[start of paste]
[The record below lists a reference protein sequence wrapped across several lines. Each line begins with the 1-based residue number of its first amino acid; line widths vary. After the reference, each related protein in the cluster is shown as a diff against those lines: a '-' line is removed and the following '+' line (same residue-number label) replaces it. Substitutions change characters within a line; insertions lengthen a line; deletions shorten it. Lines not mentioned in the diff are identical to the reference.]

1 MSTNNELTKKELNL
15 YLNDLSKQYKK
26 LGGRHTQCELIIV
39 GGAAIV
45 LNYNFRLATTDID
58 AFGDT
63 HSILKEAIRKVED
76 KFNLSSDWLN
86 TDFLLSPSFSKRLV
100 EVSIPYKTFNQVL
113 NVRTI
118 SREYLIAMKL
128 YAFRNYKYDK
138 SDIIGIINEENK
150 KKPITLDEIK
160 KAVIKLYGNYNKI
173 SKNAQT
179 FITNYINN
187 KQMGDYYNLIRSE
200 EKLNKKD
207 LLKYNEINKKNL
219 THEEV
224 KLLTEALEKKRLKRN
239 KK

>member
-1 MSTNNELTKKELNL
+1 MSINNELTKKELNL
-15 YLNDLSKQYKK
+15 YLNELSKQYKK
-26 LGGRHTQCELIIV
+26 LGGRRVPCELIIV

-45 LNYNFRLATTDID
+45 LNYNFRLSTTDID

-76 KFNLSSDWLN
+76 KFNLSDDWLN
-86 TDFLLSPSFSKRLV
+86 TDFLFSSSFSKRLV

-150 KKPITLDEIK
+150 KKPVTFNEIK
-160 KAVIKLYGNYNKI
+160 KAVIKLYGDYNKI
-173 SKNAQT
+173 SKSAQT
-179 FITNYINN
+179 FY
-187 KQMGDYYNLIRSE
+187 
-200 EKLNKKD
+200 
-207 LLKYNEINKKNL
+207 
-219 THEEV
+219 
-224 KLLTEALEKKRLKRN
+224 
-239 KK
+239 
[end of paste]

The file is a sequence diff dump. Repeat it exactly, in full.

[The record below lists a reference protein sequence wrapped across several lines. Each line begins with the 1-based residue number of its first amino acid; line widths vary. After the reference, each related protein in the cluster is shown as a diff against those lines: a '-' line is removed and the following '+' line (same residue-number label) replaces it. Substitutions change characters within a line; insertions lengthen a line; deletions shorten it. Lines not mentioned in the diff are identical to the reference.]

1 MSTNNELTKKELNL
15 YLNDLSKQYKK
26 LGGRHTQCELIIV
39 GGAAIV
45 LNYNFRLATTDID
58 AFGDT
63 HSILKEAIRKVED
76 KFNLSSDWLN
86 TDFLLSPSFSKRLV
100 EVSIPYKTFNQVL
113 NVRTI
118 SREYLIAMKL
128 YAFRNYKYDK
138 SDIIGIINEENK
150 KKPITLDEIK
160 KAVIKLYGNYNKI
173 SKNAQT
179 FITNYINN
187 KQMGDYYNLIRSE
200 EKLNKKD
207 LLKYNEINKKNL
219 THEEV
224 KLLTEALEKKRLKRN
239 KK

>member
-1 MSTNNELTKKELNL
+1 MSINNELTKKELNL
-15 YLNDLSKQYKK
+15 YLNELSKQYKK
-26 LGGRHTQCELIIV
+26 LGGRRVPCELIIV

-45 LNYNFRLATTDID
+45 LNYNFRLSTTDID

-76 KFNLSSDWLN
+76 KFNLSDDWLN
-86 TDFLLSPSFSKRLV
+86 TDFLFSSSFSKRLV

-150 KKPITLDEIK
+150 KKPVTFNEIK
-160 KAVIKLYGNYNKI
+160 KAVIKLYGDYNKI
-173 SKNAQT
+173 SKSAQT
-179 FITNYINN
+179 FY
-187 KQMGDYYNLIRSE
+187 
-200 EKLNKKD
+200 
-207 LLKYNEINKKNL
+207 
-219 THEEV
+219 
-224 KLLTEALEKKRLKRN
+224 
-239 KK
+239 